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[5] By sometimes pretending to retreat and fly, and sometimes attacking them on the flanks, he drove their whole multitude into a tract which had a deep canal full of water on either side. The space between these he occupied and stopped up with the head of his column, and so made his numbers equal to those of the enemy who could fight with him, since they were unable to surround and enclose him. Therefore after a short resistance they were routed; many were slain, and the fugitives were dispersed and melted away. 1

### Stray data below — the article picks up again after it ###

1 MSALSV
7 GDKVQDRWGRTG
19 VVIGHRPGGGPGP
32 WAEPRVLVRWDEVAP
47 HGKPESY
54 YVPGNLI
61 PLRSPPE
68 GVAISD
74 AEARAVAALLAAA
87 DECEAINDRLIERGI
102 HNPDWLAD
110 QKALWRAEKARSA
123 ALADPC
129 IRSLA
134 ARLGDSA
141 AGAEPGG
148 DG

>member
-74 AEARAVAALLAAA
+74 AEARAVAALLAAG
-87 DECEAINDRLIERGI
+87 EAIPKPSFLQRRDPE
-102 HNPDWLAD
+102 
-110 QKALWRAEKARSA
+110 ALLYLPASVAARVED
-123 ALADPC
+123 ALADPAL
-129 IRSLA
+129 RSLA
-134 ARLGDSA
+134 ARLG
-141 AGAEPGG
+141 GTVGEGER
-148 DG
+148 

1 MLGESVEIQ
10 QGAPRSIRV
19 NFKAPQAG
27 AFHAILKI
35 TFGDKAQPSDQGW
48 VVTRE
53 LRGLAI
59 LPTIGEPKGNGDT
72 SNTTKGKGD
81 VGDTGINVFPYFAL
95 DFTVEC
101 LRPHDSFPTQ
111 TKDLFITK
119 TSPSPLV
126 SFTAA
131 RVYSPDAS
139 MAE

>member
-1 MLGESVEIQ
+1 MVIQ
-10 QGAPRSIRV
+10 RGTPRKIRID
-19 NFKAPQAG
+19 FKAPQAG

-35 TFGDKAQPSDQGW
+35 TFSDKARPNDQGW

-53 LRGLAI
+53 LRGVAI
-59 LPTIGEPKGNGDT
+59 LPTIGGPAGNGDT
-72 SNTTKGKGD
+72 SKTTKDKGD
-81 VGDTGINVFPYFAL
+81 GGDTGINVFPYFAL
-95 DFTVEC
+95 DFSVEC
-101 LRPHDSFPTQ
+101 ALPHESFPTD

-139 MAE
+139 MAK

1 The account of this Egyptian campaign in Diodorus, xv. 93, differs in many details.

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